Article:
2 February 2012

Nigeria: 36 Govs Rise to Polio Challenge, Sign Eradication Pact

Perhaps moved by the $500,000 grant to be awarded by the Bill & Melinda Gates Foundation to states that meet all the criteria for polio eradication by end of 2012, Nigeria's 36 governors and minister of the Federal Capital Territory, Abuja have signed up to the Nigeria Immunization Challenge initiative launched by the Bill & Melinda Gates Foundation last year.

The grant was designed to support their top health priorities which included initiatives in public health, such as malaria and tuberculosis, improving immunization, HIV prevention and treatment, or safe drinking water and hygiene promotion.

Announced in October 2011, the challenge was initiated together with the Nigeria Governors' Forum in which any interested governor was required to officially enter his state in the award program through the forum by October 31, 2011.

However, to receive the grant, the state will need to pass through a rigorous set of criteria based on outcomes in their polio program and routine immunization services and is also expected to achieve more than 90 percent coverage which will be verified through an independent monitoring system managed by the World Health Organization.

The announcement followed a visit by Bill Gates, co-chair of the Gates Foundation and its Chief Executive Officer Jeff Raikes, during which President Goodluck Jonathan expressed his hope that Nigeria would have close to zero cases at the same time in 2012 and be finished with polio soon after.

For Raikes, "Renewed political resolve and accountability are critical to stopping polio in Nigeria and we find it encouraging to witness both through the support expressed by every Executive Governor across the country for this initiative.

By collectively signing up to this challenge, they are sending a very clear message about their commitment to lead the fight to eliminate polio in Nigeria".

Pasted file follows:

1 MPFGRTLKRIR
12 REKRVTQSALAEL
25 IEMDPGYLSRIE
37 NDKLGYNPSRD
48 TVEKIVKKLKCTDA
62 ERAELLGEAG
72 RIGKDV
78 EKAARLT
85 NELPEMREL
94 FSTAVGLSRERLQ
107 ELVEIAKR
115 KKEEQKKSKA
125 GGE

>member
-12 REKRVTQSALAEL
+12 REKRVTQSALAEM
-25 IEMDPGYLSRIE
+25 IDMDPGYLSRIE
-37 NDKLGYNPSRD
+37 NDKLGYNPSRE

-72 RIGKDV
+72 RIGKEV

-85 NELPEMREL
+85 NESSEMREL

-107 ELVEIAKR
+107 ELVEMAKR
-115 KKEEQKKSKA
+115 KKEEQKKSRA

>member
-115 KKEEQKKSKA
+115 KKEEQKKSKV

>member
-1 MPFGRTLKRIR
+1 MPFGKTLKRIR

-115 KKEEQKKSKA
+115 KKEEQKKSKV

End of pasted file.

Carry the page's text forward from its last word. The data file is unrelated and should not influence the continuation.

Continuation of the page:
In his remarks, Director General of the Nigeria Governors' Forum Mr. A.B. Okauru, explained that Nigeria made great progress in 2010 by reducing polio by 95 percent, but however regretted that the pressure was not sustained in 2011and as a result the polio virus was able to make a comeback.

He said: "In 2012, Nigeria will need to redouble its efforts to finally get rid of this devastating disease".

The Nigeria Immunization Challenge sets specific objectives that need to be met during each quarter of 2012. If met, Nigeria will significantly improve its chances of stopping polio and protecting more children against vaccine-preventable diseases such as measles and whooping cough".

Meanwhile, as of December 30, 2011, 51 cases of wild poliovirus were reported in eight Nigerian states, compared with 21 cases in 2010. Polio virus from Nigeria is also genetically linked to transmission in Chad, Niger and Mali, making it critical to stop the spread of the disease to neighboring countries.

Hence the challenge calls on the Executive Governors and Local Government Area (LGA) Chairmen to play a visible role in promoting polio eradication, to release funds in a timely manner for immunization, and to work closely with traditional leaders to make sure no children are being left out of immunization activities.

According to Chairman of the Nigeria Governors' Forum, Governor Chibuike Amaechi of Rivers State, "The sooner we end polio, the sooner we can ensure that our children, and the children of the world, stop suffering from this debilitating disease.

Meeting this Challenge will enable us to focus on other health priorities and also help Nigeria to join other countries that have eliminated this disease."

However,as Nigeria reaches the deadline for polio eradication this year, there are rising concerns whether it will be able to meet the challenge.

Speaking at a National Consultative Stakeholders' Conference on Polio Eradication in Nigeria organized by the National Primary Health Care Development Agency (NPHCDA) in Abuja recently , the minister of state for Health, Dr Muhammad Ali Pate expressed worry over the number of cases Nigeria is contending with, saying that Nigeria has 60 out of 600 cases of polio cases worldwide.

India once recognized as world's epicentre of polio recently celebrated a major achievement of recording one polio case ,thus leaving Nigeria, Afghanistan and Pakistan in the category of polio-endemic nations.

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